Zanele Muholi, Nokuthula Dhladhla, Berea, Johannesburg, 2007, from the series Faces and Phases (2006–ongoing). Gelatin silver print, 34 × 24 inches (86.4 × 61 cm). Acquired through the generosity of the General Acquisition Fund and the Acquisitions Circle. Courtesy of the artist; Yancey Richardson, New York; and Stevenson, Cape Town and Johannesburg. © Zanele Muholi
Nokuthula Dhladhla, Berea, Johannesburg, 2007
Dee Mashoko, Harare, Zimbabwe, 2011
Hlomela Msesele, Makhaza, Khayelitsha, Cape Town, 2011
Lynette Mokhooa, KwaThema Community Hall, Springs, Johannesburg, 2011
Collen Mfazwe, August House, Johannesburg, 2012
Charmain Carrol, Parktown, Johannesburg, 2013
Debora Dlamini, KwaThema Community Hall, Springs, Johannesburg, 2013
Ricki Kgositau, Melville, Johannesburg, 2013
Karabo Sebetoane I, Parktown, 2016
As a photographer and filmmaker, Zanele Muholi considers themselves to be a visual activist dedicated to creating an archive of Black queer life in South Africa, where legal and social biases affect the livelihoods of LGBTQI+ individuals.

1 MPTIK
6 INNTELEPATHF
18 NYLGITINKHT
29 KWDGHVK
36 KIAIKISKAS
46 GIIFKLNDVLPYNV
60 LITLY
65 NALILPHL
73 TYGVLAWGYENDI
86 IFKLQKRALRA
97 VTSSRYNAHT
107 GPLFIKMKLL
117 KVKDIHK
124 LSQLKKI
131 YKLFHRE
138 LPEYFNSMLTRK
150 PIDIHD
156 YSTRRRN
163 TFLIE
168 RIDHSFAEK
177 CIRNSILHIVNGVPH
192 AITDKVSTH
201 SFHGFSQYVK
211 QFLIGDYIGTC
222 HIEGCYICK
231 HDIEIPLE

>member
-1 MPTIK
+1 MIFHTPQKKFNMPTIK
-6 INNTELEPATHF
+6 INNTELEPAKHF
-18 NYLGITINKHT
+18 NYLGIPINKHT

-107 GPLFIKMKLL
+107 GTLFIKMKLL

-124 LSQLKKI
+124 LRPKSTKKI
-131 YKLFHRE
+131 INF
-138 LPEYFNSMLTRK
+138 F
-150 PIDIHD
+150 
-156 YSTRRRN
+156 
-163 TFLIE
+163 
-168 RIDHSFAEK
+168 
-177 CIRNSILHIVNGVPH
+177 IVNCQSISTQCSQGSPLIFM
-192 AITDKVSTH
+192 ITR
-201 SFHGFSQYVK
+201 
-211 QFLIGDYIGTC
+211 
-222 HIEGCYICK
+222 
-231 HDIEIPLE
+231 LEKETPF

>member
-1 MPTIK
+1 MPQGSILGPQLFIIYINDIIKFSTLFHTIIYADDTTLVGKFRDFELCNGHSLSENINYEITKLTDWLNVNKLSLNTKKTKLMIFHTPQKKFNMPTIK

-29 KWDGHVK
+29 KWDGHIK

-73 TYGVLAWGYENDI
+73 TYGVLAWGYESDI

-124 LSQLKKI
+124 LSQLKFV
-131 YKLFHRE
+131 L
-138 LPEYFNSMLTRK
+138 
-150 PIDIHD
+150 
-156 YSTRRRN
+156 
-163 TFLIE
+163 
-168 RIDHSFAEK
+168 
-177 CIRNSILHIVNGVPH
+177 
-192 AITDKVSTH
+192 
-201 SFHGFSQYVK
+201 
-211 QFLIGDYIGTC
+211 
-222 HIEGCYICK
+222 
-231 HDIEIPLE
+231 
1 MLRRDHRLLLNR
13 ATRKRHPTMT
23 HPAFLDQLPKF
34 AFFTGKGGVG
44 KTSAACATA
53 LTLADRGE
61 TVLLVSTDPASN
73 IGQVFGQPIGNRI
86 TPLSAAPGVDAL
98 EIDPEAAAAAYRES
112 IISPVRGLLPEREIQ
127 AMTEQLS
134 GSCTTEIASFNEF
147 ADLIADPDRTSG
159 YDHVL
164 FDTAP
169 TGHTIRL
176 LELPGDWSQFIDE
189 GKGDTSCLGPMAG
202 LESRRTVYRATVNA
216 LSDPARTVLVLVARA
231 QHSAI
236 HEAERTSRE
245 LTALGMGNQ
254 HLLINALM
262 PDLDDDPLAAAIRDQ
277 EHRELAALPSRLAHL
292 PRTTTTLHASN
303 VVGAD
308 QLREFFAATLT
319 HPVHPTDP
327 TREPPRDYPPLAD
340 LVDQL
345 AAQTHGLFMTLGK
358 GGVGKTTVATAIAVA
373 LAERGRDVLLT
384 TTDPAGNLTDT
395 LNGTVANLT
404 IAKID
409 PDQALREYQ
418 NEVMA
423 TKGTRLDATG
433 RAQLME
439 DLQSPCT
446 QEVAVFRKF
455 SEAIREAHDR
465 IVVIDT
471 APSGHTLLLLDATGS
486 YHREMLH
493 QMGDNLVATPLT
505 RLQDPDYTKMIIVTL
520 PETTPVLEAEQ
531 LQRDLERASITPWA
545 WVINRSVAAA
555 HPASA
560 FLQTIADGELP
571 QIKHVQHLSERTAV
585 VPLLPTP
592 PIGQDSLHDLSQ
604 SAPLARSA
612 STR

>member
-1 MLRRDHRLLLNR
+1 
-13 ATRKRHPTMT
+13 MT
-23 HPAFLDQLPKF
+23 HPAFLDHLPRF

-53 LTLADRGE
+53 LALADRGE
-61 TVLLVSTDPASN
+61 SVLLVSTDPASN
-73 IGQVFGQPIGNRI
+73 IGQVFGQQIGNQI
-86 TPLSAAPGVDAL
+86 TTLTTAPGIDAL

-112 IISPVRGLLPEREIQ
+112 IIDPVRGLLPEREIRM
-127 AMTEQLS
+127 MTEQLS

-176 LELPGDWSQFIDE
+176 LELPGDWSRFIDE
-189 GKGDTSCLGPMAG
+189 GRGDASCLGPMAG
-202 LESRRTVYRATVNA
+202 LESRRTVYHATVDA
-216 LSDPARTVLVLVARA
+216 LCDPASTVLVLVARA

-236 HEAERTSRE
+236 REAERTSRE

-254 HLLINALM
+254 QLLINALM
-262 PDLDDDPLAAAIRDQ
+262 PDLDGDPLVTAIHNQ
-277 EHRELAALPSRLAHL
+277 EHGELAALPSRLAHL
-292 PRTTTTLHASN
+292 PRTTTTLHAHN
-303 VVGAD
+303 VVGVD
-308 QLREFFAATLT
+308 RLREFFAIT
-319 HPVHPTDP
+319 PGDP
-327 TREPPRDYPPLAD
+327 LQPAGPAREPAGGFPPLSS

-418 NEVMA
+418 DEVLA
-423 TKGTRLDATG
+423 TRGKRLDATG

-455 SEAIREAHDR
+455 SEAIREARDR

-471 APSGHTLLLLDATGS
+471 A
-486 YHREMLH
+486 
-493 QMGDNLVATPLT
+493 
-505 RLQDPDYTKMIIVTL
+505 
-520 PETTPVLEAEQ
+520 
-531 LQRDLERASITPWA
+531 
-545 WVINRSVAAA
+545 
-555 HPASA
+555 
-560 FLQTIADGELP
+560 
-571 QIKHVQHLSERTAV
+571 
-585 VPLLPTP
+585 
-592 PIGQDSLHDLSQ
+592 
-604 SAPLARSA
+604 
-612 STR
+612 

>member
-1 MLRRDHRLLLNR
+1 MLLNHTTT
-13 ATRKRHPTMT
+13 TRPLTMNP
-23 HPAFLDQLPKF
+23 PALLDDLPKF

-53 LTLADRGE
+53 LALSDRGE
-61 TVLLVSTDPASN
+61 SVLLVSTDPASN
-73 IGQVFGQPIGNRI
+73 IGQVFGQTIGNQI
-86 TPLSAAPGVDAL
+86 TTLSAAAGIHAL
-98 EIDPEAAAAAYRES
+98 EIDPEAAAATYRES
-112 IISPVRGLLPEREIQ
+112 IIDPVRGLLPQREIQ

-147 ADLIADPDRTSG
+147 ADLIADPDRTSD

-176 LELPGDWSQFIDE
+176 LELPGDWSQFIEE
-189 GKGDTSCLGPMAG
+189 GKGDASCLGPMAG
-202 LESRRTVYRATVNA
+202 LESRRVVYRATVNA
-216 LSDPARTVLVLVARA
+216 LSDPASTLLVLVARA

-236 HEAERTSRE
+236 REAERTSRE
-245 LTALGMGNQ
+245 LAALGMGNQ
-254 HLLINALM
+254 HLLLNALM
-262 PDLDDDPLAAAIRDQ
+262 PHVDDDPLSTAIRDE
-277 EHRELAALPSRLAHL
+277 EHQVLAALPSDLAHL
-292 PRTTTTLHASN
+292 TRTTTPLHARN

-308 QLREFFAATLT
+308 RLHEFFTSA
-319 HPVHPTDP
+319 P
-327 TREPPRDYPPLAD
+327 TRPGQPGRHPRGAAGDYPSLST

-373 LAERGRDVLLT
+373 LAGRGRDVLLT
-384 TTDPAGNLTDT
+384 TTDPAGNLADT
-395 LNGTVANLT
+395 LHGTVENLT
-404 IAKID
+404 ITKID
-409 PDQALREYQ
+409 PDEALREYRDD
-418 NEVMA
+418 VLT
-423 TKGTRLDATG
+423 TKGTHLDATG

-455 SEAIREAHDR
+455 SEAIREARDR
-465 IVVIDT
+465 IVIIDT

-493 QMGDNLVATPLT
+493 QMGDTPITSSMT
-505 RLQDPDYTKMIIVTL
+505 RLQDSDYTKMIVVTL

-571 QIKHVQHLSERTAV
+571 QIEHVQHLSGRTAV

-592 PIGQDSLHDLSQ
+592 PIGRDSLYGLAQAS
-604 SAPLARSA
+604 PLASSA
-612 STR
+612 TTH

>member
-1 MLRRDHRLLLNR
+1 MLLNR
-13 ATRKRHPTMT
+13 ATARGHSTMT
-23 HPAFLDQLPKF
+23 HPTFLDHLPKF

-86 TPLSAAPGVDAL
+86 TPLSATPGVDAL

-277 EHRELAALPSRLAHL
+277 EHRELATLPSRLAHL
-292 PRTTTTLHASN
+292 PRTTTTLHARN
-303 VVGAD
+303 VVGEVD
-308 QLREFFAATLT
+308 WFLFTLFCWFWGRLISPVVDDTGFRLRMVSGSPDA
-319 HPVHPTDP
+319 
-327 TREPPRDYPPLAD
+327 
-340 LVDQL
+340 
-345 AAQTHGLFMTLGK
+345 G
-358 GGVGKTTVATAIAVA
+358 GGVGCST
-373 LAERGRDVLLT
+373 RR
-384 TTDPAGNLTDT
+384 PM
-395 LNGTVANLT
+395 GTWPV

Muholi’s Faces and Phases, an ongoing gelatin silver print portraiture series begun in 2006, reflects the artist’s mission to uplift Black queer South African communities. The series—including over three hundred individual gelatin silver prints to date—archives new horizons in queer self-representation, as the sitters choose their posture, setting, and dress. “The viewer,” Muholi writes, “is invited to contemplate questions such as: What does an African lesbian look like? Is there a lesbian aesthetic or do we express our gendered, racialized, and classed selves in rich and diverse ways?” Additionally, the artist maintains relationships with many of their sitters, often photographing interested participants over multiple years. By portraying queer subjects in an ongoing, positive relationship to their own agency and visibility over time, Faces and Phases records resilience amid the violence and oppression experienced by many Black queer individuals in South Africa, and offers a testament to the rich diversity of Black queer life.